The blog for the untrained but discriminating design eye.
P.R.A.D.E. covers anything from architecture and interior design to sneakers, gadgets, furniture, clothing, culture, media, movies, magazines, and museums.
PRADE Is Back With More Tape Creations
PRADE apologizes for the lack of updates recently, but we're back with an update on a PRADE favorite - street installation artist Mark Jenkins.Mark's latest work Embeds is another variation on his series of works based on human forms made from clear tape. This time Mark opts for a more severe approach that seems to speak to the aggression and violence of urban life. It is a thematic departure from the hopeful innocence of the infants from the Storker project, but no less engaging.
(image) Needless to say, the works are inspiring a plethora of double takes from passers-by.I'm a huge fan of Mark's work, and it is fantastic to experience an artist while he is producing such inventive and original work.As always, check in on Mark's website for updates on all his projects.
Two For Tuesday
This Tuesday, two fantastic albums drop on the same day. While the styles vary between the two, they are both solid releases from proven innovators in the music world.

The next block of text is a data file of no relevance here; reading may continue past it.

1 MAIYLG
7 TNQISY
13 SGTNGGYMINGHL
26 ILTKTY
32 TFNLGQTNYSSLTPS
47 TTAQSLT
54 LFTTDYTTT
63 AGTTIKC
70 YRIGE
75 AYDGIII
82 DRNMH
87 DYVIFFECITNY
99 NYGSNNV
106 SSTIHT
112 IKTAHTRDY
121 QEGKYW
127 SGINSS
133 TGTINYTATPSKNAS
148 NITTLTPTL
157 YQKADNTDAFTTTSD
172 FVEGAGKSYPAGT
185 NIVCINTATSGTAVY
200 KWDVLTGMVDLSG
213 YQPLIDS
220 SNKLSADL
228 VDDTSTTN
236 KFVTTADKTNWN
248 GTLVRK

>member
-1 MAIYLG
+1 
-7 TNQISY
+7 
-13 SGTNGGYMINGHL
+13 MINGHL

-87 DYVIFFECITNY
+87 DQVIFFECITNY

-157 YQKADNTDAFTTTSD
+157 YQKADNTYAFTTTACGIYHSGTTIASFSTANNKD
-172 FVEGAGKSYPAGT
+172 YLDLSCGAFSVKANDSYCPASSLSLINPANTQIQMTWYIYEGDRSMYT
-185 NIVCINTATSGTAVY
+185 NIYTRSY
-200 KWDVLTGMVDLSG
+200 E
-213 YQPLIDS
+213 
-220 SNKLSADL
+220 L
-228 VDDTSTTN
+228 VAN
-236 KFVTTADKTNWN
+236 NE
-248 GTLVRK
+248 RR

(image) First up is the much discussed release from Cee-Lo and DJ Danger Mouse, collectively known as Gnarls Barkley. Really, this purchase is a no brainer. While Crazy has the potential to become the overplayed hit of the summer, there are plenty of other great tracks on the album that you can put on your own permanent rotation. Smiley Faces alone is worth the price of the CD in my opinion. But on top of the few slammers, you also get some noteworthy hip hop innovation from both members of the tag team. Cee-Lo claims he doesn't "sing" but he can "sang" and I have to agree. His voice is just melodic, and his vocal delivery spans the gammit on this album. I have been a huge fan of both of Cee Lo's solo albums, and Gnarls Barkley really showcases his abilities as a songwriter more than just an MC (love him or hate him for it, but he penned the Pussy Cat Dolls' hit "Don't Cha"). But don't get it twisted, the rotund one can still spit fire, so be on the lookout for the Goodie Mob reunion album later this year. Meanwhile, Danger Mouse continues to evolve, not falling into any one signature style despite the successes of The Grey Album, his work on the recent Gorillaz album, or his critically acclaimed effort on the DangerDoom album. While many producers wait for success and then become nothing but beat factories churning out versions of the same style, Danger Mouse claims he is constantly learning and improving. Word from Gnarls Barkley's recent 14-piece ensemble, Wizard of Oz-themed Coachella performance also indicates that their innovation will carry over to their live performances as well. The album is called St. Elsewhere and is in stores on Tuesday.